This monastery in the famous Catalan mountains unites a community of around eighty Benedictine monks who dedicate their lives to work, prayer and providing shelter.
The Benedictine monastery of Montserrat was founded almost a thousand years ago, in the 11th century, by the abbot Oliba, by the side of the shrine of Santa Maria (9th century). Nothing remains of this small church, although some features of the Romanesque church built in the 12th century can be seen. However, the current abbey is a Renaissance work from the 16th century. Moreover, destruction caused by Napoleonic troops made it necessary to reconstruct thoroughly. In fact, the façades of the abbey and of the monastery are both from the 20th century.
There is currently a community of some eighty monks here following the rule of Saint Benedict and who are dedicated fundamentally to deepening their religious experience, working and giving shelter to pilgrims. The interior of the monastery, a part of the museum, has an exceptional library with a collection of more than 250,000 volumes.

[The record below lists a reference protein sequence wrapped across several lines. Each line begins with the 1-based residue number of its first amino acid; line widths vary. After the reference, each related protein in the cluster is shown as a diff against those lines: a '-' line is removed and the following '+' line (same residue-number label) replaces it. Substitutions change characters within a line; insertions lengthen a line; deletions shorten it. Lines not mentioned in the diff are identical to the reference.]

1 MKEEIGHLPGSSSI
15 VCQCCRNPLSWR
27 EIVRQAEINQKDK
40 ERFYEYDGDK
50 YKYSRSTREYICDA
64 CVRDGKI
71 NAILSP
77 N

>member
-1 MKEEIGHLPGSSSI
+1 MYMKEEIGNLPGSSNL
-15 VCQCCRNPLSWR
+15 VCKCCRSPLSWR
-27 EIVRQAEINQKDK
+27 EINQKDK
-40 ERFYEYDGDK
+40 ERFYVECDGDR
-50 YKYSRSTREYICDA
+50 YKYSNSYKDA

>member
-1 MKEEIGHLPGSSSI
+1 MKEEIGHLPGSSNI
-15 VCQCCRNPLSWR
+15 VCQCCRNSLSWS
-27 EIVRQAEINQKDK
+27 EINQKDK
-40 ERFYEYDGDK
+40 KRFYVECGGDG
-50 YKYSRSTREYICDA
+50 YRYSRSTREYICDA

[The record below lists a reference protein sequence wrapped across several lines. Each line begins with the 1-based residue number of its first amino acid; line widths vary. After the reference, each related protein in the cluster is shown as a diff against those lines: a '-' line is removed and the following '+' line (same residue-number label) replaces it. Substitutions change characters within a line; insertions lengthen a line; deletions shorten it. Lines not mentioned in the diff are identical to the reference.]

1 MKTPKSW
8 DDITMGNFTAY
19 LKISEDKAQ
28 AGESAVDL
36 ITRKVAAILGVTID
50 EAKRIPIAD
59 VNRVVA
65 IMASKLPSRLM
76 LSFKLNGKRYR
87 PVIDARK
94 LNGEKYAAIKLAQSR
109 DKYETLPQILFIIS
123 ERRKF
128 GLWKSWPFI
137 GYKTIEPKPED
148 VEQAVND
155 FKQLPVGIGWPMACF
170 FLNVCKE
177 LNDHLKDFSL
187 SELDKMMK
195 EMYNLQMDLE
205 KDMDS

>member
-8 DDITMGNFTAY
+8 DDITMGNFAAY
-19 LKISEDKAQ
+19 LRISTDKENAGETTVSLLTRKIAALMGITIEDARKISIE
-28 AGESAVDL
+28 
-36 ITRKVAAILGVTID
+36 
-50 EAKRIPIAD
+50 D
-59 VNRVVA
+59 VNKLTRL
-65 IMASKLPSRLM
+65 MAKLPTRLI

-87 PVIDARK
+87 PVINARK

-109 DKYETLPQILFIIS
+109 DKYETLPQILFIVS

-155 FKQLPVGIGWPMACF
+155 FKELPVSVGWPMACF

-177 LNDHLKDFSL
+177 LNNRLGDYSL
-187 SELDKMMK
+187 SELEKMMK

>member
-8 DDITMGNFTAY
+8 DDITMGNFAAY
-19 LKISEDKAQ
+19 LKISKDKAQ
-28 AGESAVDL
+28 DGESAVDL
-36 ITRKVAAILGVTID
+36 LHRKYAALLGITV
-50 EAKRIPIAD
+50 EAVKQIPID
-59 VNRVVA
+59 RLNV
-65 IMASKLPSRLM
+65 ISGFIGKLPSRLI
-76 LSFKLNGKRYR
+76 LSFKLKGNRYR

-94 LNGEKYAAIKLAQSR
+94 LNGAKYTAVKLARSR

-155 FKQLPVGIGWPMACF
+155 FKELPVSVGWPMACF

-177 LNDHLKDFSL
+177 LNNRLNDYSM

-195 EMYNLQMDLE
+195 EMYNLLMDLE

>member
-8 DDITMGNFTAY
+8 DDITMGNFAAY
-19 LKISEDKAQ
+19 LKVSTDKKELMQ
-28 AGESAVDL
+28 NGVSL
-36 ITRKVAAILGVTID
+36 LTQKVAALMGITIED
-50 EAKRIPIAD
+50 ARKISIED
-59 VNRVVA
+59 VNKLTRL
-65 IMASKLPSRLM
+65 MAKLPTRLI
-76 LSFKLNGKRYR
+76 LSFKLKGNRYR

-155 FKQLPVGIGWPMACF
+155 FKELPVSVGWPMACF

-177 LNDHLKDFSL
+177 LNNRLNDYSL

The church was made a basilica in 1881 by Pope Leo XIII, and here the image of the Mother of God of Montserrat is venerated - also known as the Moreneta (Dark Virgin) because of the colour of her face and hands, and of the Infant Jesus she holds in her lap. It is a Romanesque work of carved wood, polychromed and gilded, from the 12th century, and in 1881 was proclaimed the patroness of Catalonia.
The other feature always associated with the monastery of Montserrat is the Escolanía, one of the oldest boys' choirs in Europe, with documents from the 14th century already speaking of its existence. It is a choir of boys between 10 and 14 years of age who sing in various religious services: from Monday to Friday at 1pm and on Sundays at 12 noon, the Salve and the Virolai, and from Monday to Thursday and on Sundays at 6:45 pm, the Salve Montserratina. The Escolanía Choir of Montserrat has an extensive discography.